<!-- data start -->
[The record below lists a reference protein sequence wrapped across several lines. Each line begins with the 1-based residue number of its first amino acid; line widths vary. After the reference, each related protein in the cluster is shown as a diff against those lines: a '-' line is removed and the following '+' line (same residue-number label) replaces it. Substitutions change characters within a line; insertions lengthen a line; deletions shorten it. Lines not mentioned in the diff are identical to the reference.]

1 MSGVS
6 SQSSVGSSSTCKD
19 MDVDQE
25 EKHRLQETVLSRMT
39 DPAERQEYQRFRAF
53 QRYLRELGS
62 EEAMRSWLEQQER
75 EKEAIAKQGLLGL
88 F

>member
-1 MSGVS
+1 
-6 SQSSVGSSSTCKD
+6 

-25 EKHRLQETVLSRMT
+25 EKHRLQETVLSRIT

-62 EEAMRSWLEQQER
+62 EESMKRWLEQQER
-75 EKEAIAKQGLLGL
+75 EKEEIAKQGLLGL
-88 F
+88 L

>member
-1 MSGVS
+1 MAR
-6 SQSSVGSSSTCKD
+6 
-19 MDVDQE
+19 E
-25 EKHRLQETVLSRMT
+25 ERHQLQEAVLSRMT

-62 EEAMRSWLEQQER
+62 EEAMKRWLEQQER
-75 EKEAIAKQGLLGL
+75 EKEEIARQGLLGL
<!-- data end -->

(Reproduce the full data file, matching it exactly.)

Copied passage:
[The record below lists a reference protein sequence wrapped across several lines. Each line begins with the 1-based residue number of its first amino acid; line widths vary. After the reference, each related protein in the cluster is shown as a diff against those lines: a '-' line is removed and the following '+' line (same residue-number label) replaces it. Substitutions change characters within a line; insertions lengthen a line; deletions shorten it. Lines not mentioned in the diff are identical to the reference.]

1 MSGVS
6 SQSSVGSSSTCKD
19 MDVDQE
25 EKHRLQETVLSRMT
39 DPAERQEYQRFRAF
53 QRYLRELGS
62 EEAMRSWLEQQER
75 EKEAIAKQGLLGL
88 F

>member
-1 MSGVS
+1 
-6 SQSSVGSSSTCKD
+6 

-25 EKHRLQETVLSRMT
+25 EKHRLQETVLSRIT

-62 EEAMRSWLEQQER
+62 EESMKRWLEQQER
-75 EKEAIAKQGLLGL
+75 EKEEIAKQGLLGL
-88 F
+88 L

>member
-1 MSGVS
+1 MAR
-6 SQSSVGSSSTCKD
+6 
-19 MDVDQE
+19 E
-25 EKHRLQETVLSRMT
+25 ERHQLQEAVLSRMT

-62 EEAMRSWLEQQER
+62 EEAMKRWLEQQER
-75 EKEAIAKQGLLGL
+75 EKEEIARQGLLGL